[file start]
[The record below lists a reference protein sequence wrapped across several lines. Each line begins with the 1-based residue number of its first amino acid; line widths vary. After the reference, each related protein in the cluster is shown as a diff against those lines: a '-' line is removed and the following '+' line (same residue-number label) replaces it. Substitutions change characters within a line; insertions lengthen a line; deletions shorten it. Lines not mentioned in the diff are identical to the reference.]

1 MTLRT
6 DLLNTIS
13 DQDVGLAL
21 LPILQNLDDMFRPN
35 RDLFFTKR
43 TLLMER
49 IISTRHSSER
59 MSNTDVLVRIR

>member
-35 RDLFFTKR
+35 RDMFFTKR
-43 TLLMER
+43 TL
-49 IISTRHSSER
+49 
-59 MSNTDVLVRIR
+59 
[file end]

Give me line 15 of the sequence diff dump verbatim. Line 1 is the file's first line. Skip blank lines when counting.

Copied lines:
-49 IISTRHSSER